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Specialty OB Clinics:

Improving Outcomes Through Customized Care

February 2014

The Department of Obstetrics and Gynecology offers a broad spectrum of health care options for expectant mothers including a number of specialty clinics. In 2013, about 4,500 women delivered their babies at Vanderbilt and several thousand utilized Vanderbilt’s prenatal services.

Fetal Center at Vanderbilt

The largest of these subspecialty clinics, it meets five days a week. It is directed by Kelly Bennett, M.D., director of the Division of Maternal Fetal Medicine.

Specialists help minimize risks to both mother and baby. The team of experts manage any problems that may occur during pregnancy. With advancements in fetal diagnosis and therapy, the center has seen improved outcomes of the fetus at risk.

The Fetal Center is located at the Monroe Carell Jr. Children’s Hospital at Vanderbilt. Consultations by appropriate specialists are coordinated at a single site with Maternal Fetal Medicine, Pediatric Surgery, Neonatology, Pediatric Neurosurgery, Pediatric Cardiology, Pediatric Urology, Pediatric Plastic Surgery, Pediatric Otolaryngology, Genetics, and Diagnostic Imaging.

Obstetrics at the Comprehensive Care Clinic
(HIV/AIDS medical clinic)

Known as the OC3, this clinic began in 1999. More than 350 women have been seen at the clinic that combines OB and HIV care. Since its opening, more than 300 infants have been born to HIV-positive women. Only one of these infants has been HIV positive.

The statistics for rate of transmission for babies born under the care of clinicians at the OC3 are remarkable—less than 0.5 percent, which is below the national average of 2 percent.

Lavenia Carpenter, M.D., assistant professor of OB-GYN, points to the collaborative efforts established early on at the clinic. Studies have shown that the lowest rates of transmission are among the group of women who start medications early and maintain and adhere to the medication regime, she said.

The team consists of clinicians and case managers who follow both the mom and baby through pregnancy and the postpartum period. Staffing includes an HIV family nurse practitioner, Maternal Fetal Medicine faculty member, pediatric infectious disease clinical nurse specialist, social worker, medical case manager, nutritionist, mental health clinician and a pharmacy team member.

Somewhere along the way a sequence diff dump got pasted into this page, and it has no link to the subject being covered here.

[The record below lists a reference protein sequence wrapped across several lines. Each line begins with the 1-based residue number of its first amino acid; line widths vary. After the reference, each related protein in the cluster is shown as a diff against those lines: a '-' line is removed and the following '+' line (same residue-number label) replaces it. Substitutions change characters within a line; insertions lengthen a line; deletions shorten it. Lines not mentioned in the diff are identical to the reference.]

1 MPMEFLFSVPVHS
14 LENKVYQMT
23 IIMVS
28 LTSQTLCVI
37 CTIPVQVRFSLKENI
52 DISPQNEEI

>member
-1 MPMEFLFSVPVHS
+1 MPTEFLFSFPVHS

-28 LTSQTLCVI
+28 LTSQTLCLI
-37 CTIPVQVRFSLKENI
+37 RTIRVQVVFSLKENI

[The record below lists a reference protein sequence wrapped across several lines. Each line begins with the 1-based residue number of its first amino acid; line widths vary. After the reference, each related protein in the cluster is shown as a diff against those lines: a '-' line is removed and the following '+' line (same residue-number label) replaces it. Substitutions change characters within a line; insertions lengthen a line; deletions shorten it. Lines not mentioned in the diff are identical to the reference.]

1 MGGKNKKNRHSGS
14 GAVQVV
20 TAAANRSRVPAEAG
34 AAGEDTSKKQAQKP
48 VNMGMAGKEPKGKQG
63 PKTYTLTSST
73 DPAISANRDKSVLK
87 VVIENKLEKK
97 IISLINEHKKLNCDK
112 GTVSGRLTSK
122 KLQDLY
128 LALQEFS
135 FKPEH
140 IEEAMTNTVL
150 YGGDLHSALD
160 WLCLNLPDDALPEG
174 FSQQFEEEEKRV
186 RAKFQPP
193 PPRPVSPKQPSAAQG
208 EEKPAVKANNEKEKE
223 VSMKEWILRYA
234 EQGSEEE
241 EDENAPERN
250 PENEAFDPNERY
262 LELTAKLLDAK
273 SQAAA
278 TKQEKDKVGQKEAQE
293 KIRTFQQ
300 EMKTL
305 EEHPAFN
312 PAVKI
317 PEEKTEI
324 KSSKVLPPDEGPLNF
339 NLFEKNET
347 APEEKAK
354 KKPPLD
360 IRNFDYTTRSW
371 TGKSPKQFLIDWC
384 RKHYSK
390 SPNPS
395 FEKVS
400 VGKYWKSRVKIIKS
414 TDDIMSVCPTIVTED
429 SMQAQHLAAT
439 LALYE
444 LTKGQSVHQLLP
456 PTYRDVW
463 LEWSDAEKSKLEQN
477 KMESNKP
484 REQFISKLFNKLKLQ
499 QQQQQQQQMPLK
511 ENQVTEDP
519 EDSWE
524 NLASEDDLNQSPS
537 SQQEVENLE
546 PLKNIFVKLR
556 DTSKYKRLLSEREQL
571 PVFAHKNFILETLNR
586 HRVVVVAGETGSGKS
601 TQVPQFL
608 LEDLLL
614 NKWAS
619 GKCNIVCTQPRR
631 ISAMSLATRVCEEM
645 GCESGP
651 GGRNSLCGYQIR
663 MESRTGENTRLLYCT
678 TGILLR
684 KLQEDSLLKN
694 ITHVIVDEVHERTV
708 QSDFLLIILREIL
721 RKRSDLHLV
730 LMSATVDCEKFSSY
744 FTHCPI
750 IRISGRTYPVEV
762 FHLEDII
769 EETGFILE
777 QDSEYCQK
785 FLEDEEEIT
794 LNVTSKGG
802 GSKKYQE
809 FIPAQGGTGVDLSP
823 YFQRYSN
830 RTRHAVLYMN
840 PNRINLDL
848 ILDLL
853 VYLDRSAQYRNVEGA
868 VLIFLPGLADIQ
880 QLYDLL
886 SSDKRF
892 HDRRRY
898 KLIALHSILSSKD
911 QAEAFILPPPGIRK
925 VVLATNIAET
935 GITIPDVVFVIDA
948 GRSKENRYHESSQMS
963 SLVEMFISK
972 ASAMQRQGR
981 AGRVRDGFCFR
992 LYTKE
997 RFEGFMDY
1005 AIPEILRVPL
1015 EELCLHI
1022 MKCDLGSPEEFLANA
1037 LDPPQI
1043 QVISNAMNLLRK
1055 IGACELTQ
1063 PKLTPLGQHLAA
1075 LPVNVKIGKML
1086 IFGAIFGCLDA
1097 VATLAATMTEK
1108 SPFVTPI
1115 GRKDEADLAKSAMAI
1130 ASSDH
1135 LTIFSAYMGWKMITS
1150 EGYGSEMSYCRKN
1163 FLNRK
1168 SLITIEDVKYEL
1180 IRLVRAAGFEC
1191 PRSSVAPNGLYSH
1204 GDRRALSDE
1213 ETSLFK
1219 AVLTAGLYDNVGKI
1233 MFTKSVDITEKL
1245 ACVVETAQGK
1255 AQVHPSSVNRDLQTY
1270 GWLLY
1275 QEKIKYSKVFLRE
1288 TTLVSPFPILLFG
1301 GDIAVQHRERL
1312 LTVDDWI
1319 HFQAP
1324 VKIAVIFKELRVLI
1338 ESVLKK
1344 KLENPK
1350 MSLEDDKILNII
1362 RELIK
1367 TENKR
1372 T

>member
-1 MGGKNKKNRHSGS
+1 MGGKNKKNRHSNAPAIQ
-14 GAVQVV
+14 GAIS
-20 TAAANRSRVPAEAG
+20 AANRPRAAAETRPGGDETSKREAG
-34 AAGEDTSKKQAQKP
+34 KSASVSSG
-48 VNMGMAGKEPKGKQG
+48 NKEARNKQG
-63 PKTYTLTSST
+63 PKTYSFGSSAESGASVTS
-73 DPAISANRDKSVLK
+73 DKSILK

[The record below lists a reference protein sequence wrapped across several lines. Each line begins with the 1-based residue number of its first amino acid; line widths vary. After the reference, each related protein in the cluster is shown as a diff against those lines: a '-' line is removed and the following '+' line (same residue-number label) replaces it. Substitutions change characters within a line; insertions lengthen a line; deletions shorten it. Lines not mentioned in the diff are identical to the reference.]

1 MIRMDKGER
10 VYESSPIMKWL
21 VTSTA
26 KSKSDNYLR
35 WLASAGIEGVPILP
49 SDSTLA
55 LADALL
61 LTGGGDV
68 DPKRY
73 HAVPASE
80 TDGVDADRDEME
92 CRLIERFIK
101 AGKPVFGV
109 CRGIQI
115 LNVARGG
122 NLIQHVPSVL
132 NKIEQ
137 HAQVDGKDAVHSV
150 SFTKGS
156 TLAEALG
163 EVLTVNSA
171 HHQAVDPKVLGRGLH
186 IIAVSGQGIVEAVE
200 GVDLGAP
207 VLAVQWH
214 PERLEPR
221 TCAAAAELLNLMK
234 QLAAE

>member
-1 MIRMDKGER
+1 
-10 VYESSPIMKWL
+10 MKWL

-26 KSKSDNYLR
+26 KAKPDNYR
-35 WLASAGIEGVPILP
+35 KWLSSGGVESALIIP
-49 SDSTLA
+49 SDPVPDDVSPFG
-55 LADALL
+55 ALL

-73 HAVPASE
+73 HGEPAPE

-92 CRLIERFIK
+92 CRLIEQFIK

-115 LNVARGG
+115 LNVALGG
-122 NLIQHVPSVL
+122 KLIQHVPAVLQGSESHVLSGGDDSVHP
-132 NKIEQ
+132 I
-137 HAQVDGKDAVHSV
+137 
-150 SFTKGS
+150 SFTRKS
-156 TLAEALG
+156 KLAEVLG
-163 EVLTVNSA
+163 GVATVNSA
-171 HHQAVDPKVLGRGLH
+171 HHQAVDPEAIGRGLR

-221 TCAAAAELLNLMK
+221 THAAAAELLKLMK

Nearly one-third of OC3 patients are newly diagnosed at the time of their pregnancy.

“Not only are these women finding out that they are pregnant, they are also finding out that they are HIV positive,” said Carpenter. “They are very grateful for our services because having the combined support in one place has been tremendously helpful for them. That is a major reason why this model of collaborative care has been so successful.”

Diabetes Clinic

The first specialty clinic established in the early 1970s at Vanderbilt, the Diabetes Clinic is the now run by Etoi Garrison, M.D., Ph.D., assistant professor of OB-GYN.

Designed to meet the unique needs of patients with type I and type 2 diabetes, the clinic delivers about 80 babies a year.

“As the rate of obesity rises within Tennessee and Nashville, we are seeing more patients with type 2 diabetes,” said Garrison. “We are seeing an increase in our population, and with the rise in the prevalence of obesity, I am looking ahead and seeing the need to expand our clinic.”

Coordinating care for pregnant women with diabetes allows clinicians to not only care for the mom but to also monitor the baby.

“For moms with diabetes, being pregnant can increase the risk that their diabetes can be more difficult to manage,” Garrison said.

Congenital Heart Disease Clinic for Pregnant Women

As babies born with congenital heart diseases reach adulthood, maternal fetal medicine practitioners are seeing a rise in the number of patients requiring specialized services.

In the past year, Carla Ransom, M.D., assistant professor of OB-GYN, and May Ling Mah, M.D., assistant professor of Pediatric Cardiology, have cared for nearly 100 patients with congenital heart disease (CHD). The volume of patients prompted the Medical Center to create a specialized clinic for pregnant CHD patients. It will open in March.

“This gives women a designated group of physicians who will care for them and who they can call on at any point in their pregnancy,” Ransom said. “Few centers in the country offer this service. It has been shown that the overall pregnancy care improves when there is communication between cardiology and maternal fetal medicine.”

Bariatric Obstetric Care Clinic

“There is a real need to decrease obstetric complications associated with obesity,” said J Michael Newton, M.D., Ph.D., Maternal Fetal medicine specialist, assistant professor of OB-GYN and director of the new center.“It is my hope that a specialty clinic aimed at a better understanding of these patients and a comprehensive approach to their care will improve outcomes.”

Nationwide, more than one-third of expectant moms are obese, which is characterized as having a total body mass index (BMI) above 30. Newton’s clinic is targeting women with a BMI over 50 or a BMI over 40 with co-morbidities like hypertension or diabetes.

Patients falling in the obese category are at increased risk for diabetes, hypertensive disorders, pre-term delivery, cesarean deliveries and complications with anesthesia.

The comprehensive clinic will have a perinatologist, nutritionist, psychologist and social worker as well as opportunities for patients to meet with an exercise physiologist and bariatric surgeon or experts in the Center for Medical Weight Loss.

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